Today, I have added an on/off button to the battery pack Ed made for me. I have used a car/lorry 12V on/off button from Halfords, 25A cabling and connectors. This button goes between the 75AH leisure battery and inverter and is meant to avoid the situation where I accidently leave the inverter turned on draining the battery as happened to me recently. It took quite some time to get this working although for some reason I have not managed to get the 12V light to come on on the switch when it is turned on. More accurately, I did get that working too when the switch was not installed on the side of the case but it has not worked since I drilled the hole and screwed it on to the case!
The location of the switch below the plug sockets is to avoid the switch foulibg the handle of the case.
Ed Mann built a fantastic battery pack for several members of RAG including myself. These packs are based around a 75AH leisure battery and provide 12V and 230V outputs abd plenty of juice to power anything we need in the field from mounts to laptops.
However they are quite heavy. To help with transpirt i purchased a Homebase foldable sack truck.
There was still a problem left – the battery pack is housed in a plastic box that tends to slip on the sack truck and fall off. Bungy cords provided part of the solution and today I added the second aspect: I glued 3mm rubber sheet to the bottom of the battery pack and now it will never slip again! To acheive this, I had to empty the battery box first before I coukd turn the box over, but I got there eventually and aI am pleased with the result.
Today, I housed the new calibration light – I put four of the RELCO starter neon bulbs in the lid of a box – I attached them to a connection block inside the box.
In this way, I have four neon bulbs ready to use. I only connected one at a time. Each bulb has life span of 90 hiurs do when one burns out, moving the wires indide the box to the next bulb along allows the calibration light to continue to ne used.
As mentioned in the previous post, I have added a boc from ebay which will turn off the light after twenty minutes preserving the life of the bulbs when I inevitably forget to turn them off on the field!
The whole set up runs on 240V via an inverter on a leisure battery. I have ordered a RCD for safety and used boxes designed for external use and sealed all holes with a glue gun to minimize moisture ingress.
My first calibration spectrum taken using the above can be seen at this post, which follows on from the above:
Please note this project uses potentially dangerous/life threatening 240V mains electricity supply – please ensure you are qualified to work with this or ask someone with such qualifications to do this work for you.
The following is a description of what I did rather than a recommendation for how this should be done.
My modifications required began with my removing the neon bulb from its RELCO flourescent light starter casing and attaching 2 x 47 Kiloohm resistors in parallel to one limb of the neon bulb. The bulb is then simply connecting to 240V supply. Once I confirmed this worked, I connected a delay switch unit – this automatically switches the light off after 20 mins to preserve the life of the bulb as the neon bulbs in these starters have a life expectancy of only 90 hours each.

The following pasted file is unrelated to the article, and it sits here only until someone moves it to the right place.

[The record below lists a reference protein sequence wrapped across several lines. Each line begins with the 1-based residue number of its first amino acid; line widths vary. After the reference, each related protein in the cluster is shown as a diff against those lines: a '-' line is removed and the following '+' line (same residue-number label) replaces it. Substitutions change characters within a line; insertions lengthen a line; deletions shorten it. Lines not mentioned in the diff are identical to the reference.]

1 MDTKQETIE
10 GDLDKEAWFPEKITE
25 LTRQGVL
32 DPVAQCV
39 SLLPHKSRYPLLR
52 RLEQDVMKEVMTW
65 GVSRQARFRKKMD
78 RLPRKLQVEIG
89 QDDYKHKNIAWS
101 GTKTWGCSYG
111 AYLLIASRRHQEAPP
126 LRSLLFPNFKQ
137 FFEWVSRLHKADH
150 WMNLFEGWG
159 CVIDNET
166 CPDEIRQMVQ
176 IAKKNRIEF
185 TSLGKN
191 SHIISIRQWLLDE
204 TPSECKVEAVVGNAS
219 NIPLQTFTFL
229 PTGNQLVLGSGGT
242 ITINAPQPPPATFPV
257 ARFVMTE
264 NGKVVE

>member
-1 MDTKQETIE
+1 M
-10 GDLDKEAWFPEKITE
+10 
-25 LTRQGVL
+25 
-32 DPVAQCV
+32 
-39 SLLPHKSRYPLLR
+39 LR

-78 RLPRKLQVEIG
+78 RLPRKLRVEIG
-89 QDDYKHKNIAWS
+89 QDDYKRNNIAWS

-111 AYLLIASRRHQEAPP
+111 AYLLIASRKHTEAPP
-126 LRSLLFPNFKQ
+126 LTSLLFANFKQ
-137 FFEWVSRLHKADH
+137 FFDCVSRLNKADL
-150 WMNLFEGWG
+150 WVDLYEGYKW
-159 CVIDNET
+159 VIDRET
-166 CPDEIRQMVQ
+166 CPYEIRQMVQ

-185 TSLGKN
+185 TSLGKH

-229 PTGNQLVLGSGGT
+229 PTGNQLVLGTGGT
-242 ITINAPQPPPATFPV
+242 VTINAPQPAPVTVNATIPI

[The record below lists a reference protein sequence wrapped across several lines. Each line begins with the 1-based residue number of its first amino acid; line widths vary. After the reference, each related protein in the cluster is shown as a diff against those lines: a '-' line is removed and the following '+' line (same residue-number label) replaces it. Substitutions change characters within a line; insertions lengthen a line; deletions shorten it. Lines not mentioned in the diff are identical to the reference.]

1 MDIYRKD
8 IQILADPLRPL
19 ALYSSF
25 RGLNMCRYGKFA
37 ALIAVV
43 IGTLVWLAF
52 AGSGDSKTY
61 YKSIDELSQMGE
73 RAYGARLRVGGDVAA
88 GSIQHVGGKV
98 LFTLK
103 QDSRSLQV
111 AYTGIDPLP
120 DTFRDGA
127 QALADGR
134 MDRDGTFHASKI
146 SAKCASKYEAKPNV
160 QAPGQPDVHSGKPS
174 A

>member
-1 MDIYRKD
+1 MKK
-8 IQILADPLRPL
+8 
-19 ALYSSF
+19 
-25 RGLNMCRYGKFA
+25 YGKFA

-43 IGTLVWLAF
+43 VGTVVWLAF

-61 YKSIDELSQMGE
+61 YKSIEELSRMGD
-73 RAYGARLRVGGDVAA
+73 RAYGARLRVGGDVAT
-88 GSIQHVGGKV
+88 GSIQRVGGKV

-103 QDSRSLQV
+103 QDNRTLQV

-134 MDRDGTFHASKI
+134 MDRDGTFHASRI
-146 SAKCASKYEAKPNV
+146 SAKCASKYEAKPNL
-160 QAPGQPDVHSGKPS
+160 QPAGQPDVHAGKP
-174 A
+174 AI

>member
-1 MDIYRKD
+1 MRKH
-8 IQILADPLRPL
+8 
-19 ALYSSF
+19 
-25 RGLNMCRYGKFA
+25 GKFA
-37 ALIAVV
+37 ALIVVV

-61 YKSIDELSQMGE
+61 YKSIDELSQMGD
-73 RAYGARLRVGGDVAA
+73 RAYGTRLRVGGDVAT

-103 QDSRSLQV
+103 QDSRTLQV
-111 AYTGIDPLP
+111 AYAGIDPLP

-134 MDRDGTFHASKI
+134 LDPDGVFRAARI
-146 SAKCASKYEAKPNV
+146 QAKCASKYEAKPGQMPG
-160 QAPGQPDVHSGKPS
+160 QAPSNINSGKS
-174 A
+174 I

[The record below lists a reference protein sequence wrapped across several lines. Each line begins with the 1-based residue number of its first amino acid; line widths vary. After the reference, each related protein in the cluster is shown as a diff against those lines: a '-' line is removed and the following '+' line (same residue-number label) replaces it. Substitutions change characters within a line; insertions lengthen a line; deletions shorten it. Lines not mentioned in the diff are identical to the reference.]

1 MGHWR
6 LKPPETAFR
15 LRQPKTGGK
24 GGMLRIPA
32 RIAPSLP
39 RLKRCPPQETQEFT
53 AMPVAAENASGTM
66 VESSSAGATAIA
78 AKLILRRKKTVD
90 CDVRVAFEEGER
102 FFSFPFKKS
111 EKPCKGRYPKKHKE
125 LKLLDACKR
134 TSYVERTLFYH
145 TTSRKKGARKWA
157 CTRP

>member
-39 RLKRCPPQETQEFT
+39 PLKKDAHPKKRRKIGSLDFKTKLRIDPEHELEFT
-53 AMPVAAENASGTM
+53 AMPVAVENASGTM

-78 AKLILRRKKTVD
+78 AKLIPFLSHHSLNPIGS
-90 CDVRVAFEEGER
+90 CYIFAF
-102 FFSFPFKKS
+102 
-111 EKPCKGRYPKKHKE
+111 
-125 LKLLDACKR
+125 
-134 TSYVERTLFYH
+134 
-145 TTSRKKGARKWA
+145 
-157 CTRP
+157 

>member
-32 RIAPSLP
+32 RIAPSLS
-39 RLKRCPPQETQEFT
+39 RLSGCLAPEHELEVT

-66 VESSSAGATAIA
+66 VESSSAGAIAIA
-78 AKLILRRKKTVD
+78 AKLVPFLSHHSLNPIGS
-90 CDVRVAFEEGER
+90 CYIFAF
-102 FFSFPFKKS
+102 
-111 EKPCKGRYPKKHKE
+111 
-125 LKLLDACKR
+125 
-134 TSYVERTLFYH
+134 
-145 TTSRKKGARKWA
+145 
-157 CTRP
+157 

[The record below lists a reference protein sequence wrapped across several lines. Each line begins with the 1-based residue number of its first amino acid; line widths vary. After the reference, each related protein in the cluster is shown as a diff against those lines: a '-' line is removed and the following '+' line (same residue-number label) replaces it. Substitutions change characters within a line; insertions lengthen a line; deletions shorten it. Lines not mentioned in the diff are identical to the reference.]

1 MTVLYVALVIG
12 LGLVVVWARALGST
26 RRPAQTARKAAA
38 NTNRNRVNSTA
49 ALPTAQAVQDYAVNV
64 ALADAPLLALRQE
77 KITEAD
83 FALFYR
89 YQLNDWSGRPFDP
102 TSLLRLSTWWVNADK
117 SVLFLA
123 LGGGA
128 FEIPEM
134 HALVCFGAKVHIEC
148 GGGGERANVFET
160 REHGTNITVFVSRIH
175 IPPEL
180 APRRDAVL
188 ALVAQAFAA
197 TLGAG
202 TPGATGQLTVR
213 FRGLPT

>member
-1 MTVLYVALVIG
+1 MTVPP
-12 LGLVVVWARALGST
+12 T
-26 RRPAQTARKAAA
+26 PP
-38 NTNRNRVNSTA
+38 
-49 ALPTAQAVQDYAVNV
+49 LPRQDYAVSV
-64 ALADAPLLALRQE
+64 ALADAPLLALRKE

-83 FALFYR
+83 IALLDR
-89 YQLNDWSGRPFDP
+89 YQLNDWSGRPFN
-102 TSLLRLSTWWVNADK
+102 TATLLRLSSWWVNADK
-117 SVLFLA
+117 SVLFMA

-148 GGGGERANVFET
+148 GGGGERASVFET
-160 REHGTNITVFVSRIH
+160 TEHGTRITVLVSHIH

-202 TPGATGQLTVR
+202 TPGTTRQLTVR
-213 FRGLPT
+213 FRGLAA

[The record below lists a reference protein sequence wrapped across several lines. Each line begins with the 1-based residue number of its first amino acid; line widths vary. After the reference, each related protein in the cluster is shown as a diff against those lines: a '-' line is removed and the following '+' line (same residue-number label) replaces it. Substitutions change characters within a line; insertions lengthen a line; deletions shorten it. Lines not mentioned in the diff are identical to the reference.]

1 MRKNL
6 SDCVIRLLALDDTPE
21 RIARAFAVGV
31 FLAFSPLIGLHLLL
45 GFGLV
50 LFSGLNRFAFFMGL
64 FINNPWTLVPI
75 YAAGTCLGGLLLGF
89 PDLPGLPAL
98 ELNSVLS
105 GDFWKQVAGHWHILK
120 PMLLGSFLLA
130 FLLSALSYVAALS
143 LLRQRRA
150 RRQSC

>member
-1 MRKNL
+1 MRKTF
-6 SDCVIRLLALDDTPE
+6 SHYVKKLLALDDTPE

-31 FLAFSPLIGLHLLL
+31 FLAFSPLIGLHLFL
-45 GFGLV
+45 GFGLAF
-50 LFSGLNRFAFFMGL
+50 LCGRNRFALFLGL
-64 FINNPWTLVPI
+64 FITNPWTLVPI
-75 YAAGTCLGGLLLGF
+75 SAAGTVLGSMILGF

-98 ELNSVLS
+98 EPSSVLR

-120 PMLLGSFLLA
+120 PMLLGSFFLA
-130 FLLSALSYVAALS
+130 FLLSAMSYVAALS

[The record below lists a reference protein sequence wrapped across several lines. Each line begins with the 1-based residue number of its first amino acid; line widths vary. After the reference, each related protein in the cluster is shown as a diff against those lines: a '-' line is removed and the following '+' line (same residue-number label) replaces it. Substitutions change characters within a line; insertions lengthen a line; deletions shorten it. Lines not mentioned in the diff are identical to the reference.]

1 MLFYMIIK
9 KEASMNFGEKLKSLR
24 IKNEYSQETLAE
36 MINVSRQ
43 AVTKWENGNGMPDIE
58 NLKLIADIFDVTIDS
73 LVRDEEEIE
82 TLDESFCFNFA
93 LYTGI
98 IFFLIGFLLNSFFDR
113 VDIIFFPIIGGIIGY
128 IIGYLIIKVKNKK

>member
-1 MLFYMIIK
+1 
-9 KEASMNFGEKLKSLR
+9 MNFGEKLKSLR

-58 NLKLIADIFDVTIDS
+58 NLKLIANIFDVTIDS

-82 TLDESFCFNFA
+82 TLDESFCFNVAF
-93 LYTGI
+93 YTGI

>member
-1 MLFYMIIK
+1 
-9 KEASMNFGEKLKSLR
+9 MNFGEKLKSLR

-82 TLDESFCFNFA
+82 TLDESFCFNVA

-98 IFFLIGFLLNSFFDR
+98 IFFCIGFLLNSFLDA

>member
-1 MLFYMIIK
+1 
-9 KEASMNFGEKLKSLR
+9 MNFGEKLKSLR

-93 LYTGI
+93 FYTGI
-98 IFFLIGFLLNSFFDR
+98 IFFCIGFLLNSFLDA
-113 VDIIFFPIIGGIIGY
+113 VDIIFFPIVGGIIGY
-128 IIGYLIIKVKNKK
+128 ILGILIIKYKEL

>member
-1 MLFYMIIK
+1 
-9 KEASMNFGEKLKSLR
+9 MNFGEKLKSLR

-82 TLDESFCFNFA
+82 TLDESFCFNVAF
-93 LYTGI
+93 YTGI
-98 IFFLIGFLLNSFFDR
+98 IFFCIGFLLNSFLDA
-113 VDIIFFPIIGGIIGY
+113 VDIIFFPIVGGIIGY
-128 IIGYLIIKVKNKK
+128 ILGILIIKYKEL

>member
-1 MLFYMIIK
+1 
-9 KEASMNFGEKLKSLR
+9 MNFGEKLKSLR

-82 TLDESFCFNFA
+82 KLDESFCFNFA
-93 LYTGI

The delay switch unit is the box with printed circuit in the last photo – I did not make this but bought it off eBay.
I now need to mount the bulb in a housing so it can be safely used outside for calibrating my spectrometers at the telescope.
The photos below refer to the above process.
There is a follow up post available to the above which describes the completion of this project:
A couple of months ago I brought my ‘work in progress’ scope along to an introducing astronomy night.
I’ve had to teach myself anodising to finish it, I’m quite pleased with it, although I’m going to have to do some more tuning of the speed reducer – the ball bearings are causing the grooved stainless steel rod to distort making it go loose. I have a plan but it means making or finding a specially shaped grindstone.
Ed’s laser pointers with integratedvheater straps and powered from 12V car battery thay he madr for Damian and myself are fantastic. However the power transistor gets quite hot so he came around yesterday and swapped the transistor for a small board that switches power on and off at high frequency so that less power is used and it does not get hot. Works brilliantly! Thanks Ed. This is what we should be able to buy commercially but can’t….
Lee and Nick talked about 6 objects to observe in night sky and various telescope finder devices including Lee’s homemade version of a device similar to a Telrad – a beefy version with 50mm binocular lens in it, 1/10 wave mirror and in-built heater! He is suggesting a workshop to make our own versions of the same but improved over the commercial original- sign me up!
After Lee and NIck’s talk, I gave a brief demonstration of the DIY Spectroscope – thankfully it worked producing instant spectra for the lights in the room!
Nick Cox (left) and Lee Bale (right) give their talk at RAG:
Rhys tries out Lee’s homemade version of Telrad finder: